The Meca500 robot communicates primarily through TCP/IP communication. LabVIEW supports this type of communication and is fairly easy to use. The user simply has to build the messages and send them through the TCP read block function.
Controlling the robot
The Meca500 robot can receive commands in the form of:
“Command(argument1, argument2, …)\x00”
The list of commands can be found in the programming manuals available on the Mecademic Support site. The “\x00” at the end is the null ascii character that is used to signal to the robot that the command has ended.
Some commands return a value when the movement is complete, others can be immediate such as with a status request.
Monitoring the robot
The robot also has a monitoring port that sends info about the robot at a fixed rate. This port can be used to monitor various things on the robot such as the joint pose, end effector pose, and robot status.
Details can be found in the programming manual.
Depending on the type of application, the user might want to queue commands or send them only when needed. Both are possible with the Meca500.
If a command is sent before the previous one is completed, it is stored inside the internal queue of the robot and will be executed right after the previous command. This is true for most commands, except velocity control commands which are executed right away.
TCP/IP in LabVIEW
In LabVIEW, there are TCP/IP communication blocks that enable simple communication. They can be found in the Data Communication >> Protocols >> TCP section of the function palette.
The main functions are:
TCP Open Connection
TCP Close Connection
A typical way to use these functions is to first open a connection to the robot. The default IP address is 192.168.0.100 and the control port is 10000. Then, with either a loop or a sequence, the write function is called to send commands to the robot. The write and read functions can be called as many times as needed once the connection has been opened.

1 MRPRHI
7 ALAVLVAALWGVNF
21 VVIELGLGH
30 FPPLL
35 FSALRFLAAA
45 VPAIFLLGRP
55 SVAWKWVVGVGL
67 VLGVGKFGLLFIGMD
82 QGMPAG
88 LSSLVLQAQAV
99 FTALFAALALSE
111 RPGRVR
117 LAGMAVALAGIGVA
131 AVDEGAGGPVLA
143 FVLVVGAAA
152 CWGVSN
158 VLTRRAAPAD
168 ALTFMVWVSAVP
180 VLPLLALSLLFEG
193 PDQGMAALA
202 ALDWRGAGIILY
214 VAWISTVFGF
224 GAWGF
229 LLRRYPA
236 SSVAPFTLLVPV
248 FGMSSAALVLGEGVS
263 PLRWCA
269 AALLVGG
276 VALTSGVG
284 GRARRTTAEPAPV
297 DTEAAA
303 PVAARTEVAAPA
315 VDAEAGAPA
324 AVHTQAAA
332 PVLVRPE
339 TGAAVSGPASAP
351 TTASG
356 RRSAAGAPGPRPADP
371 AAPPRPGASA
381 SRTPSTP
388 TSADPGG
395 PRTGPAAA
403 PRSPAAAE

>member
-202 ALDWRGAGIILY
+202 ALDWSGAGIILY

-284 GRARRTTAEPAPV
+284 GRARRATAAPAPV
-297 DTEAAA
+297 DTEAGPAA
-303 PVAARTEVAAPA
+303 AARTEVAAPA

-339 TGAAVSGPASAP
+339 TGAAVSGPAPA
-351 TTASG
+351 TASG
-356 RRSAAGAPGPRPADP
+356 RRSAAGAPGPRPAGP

One thing to note is that the connection must be kept open while the robot completes a command. For safety reasons, the robot will pause if the connection is broken or closed.
For convenience, some subVIs have been created by us to facilitate the use of the Meca500 in LabVIEW. These subVIs can be used to send commands to the robot but do not monitor for a response. The subVIs are:
These 4 subVIs can be used to create almost any program and can be modified if the user wants to add some functionalities. These subVIs always take as an input a TCP Connection, which is output from the TCP Open Connection block, and a Boolean input which serves as a trigger to send the command.
The custom command subVI simply allows the user to send any command that can be found in the programming manual. It simply concatenates the command with the \x00 ending and sends it through the TCP Write block.
These three commands take into inputs either a joint or TCP pose depending on the block. They simply take the inputs and add them to a string with the proper command and format and send them through the TCP Write block.
The user can create their own subVIs for any command required. The only requirement is to follow the formatting from the Programming Guide.
This example is a simple program where a button is pressed and the robot is activated, homed, and then performs a predetermined move. If the button is pressed again, the robot goes through the cycle one more time.
This is the first section before the while loop opens the connection to the robot. The IP address is 192.168.0.100 and the port is the control port 10000. The connection is then sent inside the while loop.
The while loop is there to keep the connection alive until the user ends the program.
Inside the while loop, we have a case structure for when the button is pressed. This sequence structure is there for better readability and could be omitted.
The first section of the sequence is the setup. Note that in the program, I use the CustomCommand subVI to send all my commands to the robot. First we activate and home the robot. These commands are necessary after booting up the robot so it is a good idea to always include them at the start of any program. If the robot is already activated and homed, these commands will be ignored by the robot so they can be repeated without causing any issue.
Then we set the joint and cartesian velocities. It is also a good idea to set the accelerations or any other global setting like blending or limits here before moving the robot. These settings can also be changed in the middle of a program if required.
The other section of the sequence contains the movements of the robot. Here we again use the CustomCommand subVI because these points are fixed and it is therefore simple to use the string command. We could have also used the MoveLin and MovePose subVIs but these are better suited for when you need to send the same command multiple times with positions that change every time. For instance, applications that use vision might be better suited for these subVIs.
Finally we added a time delay but this is not required. Note that this program works completely asynchronously and there is no feedback from the robot.